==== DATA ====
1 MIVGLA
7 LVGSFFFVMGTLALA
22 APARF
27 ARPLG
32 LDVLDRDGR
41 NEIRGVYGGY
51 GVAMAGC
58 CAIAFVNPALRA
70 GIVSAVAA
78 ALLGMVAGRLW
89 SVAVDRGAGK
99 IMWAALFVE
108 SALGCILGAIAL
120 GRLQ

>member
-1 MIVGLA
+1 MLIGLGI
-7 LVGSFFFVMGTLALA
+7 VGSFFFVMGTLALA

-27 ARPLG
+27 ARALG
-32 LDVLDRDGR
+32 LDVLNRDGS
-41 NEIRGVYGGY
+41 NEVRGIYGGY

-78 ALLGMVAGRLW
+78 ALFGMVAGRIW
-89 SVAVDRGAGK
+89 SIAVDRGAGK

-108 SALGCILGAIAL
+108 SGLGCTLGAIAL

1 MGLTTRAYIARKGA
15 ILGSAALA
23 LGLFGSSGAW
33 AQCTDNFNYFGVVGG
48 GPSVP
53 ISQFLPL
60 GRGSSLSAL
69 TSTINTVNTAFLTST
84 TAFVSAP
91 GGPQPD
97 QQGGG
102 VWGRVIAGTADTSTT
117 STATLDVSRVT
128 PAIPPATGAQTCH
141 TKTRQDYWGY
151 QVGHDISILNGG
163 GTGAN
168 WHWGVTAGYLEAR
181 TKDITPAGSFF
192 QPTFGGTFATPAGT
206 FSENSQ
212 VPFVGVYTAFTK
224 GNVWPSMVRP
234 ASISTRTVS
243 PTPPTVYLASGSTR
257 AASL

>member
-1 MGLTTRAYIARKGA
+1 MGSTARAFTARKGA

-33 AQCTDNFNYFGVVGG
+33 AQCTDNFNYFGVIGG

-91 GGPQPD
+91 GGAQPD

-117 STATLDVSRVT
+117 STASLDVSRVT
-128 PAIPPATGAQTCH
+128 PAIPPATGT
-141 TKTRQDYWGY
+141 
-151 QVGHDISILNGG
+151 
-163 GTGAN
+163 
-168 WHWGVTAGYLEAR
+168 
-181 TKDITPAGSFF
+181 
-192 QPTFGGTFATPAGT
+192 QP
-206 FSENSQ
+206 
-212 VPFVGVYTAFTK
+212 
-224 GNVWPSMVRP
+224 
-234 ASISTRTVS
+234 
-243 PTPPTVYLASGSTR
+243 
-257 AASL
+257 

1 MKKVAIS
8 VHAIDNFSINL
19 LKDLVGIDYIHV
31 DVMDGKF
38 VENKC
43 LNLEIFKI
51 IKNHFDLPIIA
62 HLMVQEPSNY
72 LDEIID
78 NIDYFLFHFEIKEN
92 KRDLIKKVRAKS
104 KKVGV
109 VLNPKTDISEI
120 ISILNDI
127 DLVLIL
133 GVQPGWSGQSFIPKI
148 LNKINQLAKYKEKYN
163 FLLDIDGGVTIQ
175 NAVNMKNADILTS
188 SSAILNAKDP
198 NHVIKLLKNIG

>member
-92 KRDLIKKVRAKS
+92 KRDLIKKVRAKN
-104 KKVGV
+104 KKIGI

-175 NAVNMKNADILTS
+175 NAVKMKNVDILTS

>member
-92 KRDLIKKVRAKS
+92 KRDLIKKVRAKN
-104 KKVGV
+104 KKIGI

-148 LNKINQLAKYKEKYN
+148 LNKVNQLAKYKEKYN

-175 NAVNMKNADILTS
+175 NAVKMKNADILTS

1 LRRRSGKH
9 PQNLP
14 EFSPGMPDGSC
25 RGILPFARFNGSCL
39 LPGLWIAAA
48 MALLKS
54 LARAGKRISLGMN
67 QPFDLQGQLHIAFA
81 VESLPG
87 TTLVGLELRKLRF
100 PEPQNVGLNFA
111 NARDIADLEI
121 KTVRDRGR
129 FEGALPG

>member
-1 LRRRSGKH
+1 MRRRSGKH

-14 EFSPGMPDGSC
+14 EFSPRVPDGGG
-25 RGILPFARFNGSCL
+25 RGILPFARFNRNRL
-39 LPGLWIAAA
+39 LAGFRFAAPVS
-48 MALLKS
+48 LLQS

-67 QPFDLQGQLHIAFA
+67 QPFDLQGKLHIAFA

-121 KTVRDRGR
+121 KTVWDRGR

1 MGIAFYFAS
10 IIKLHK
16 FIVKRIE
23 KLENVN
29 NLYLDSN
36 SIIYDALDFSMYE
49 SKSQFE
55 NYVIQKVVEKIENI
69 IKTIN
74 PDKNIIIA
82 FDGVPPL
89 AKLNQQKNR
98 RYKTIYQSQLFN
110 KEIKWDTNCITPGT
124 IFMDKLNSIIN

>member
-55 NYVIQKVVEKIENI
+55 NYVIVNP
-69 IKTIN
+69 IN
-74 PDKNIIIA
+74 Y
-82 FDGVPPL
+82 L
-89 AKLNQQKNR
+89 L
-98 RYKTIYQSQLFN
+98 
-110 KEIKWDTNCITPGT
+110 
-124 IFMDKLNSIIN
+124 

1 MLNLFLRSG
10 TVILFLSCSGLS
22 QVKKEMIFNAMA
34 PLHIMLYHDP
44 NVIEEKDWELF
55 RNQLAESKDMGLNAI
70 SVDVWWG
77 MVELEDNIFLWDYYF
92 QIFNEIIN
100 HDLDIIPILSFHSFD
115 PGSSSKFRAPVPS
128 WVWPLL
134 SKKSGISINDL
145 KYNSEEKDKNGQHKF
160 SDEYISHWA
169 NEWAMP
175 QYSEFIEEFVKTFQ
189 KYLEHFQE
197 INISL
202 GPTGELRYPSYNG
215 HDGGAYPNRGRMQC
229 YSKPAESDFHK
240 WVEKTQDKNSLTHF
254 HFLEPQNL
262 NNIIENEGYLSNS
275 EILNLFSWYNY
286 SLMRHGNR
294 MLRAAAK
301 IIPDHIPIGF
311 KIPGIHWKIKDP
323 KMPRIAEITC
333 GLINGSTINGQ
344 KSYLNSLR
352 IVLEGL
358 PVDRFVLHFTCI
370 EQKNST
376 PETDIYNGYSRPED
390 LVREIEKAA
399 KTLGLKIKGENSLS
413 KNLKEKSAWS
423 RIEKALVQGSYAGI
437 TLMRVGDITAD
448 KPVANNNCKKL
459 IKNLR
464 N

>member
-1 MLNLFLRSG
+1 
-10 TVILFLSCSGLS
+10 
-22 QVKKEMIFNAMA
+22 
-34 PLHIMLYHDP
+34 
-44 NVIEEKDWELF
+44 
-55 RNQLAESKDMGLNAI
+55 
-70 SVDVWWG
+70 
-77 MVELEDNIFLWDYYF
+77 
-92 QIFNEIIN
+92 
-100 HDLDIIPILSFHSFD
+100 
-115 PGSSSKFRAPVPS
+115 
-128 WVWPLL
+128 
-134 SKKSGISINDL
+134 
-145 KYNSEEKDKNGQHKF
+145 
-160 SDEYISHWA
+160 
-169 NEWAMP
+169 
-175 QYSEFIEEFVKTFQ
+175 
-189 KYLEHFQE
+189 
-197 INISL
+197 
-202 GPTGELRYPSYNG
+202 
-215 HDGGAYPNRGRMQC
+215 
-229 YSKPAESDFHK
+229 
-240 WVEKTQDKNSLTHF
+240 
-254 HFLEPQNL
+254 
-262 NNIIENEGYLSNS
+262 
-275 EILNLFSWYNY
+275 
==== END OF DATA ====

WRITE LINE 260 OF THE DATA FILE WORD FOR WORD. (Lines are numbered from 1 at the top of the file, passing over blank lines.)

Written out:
+128 